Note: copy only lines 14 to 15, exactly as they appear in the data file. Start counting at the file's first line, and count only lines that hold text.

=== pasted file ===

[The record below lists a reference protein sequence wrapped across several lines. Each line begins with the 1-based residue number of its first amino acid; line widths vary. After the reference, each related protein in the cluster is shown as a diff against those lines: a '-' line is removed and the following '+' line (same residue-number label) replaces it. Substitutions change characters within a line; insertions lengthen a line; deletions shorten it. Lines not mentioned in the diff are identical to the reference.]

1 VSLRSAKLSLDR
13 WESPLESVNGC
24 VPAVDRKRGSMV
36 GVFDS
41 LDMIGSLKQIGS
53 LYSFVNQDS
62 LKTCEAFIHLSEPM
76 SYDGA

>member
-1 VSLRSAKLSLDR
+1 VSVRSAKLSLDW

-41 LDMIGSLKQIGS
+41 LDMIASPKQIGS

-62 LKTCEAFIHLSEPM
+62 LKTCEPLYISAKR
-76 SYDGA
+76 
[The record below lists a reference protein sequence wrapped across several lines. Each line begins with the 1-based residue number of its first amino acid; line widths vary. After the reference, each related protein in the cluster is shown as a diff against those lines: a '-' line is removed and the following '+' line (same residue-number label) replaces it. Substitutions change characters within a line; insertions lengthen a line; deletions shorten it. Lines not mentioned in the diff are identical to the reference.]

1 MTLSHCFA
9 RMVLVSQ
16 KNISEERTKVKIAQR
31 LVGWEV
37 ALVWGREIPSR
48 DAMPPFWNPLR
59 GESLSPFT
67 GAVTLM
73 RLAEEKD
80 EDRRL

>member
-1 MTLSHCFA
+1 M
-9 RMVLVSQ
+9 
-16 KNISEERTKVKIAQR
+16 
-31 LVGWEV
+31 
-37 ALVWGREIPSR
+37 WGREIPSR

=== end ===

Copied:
+41 LDMIASPKQIGS

-62 LKTCEAFIHLSEPM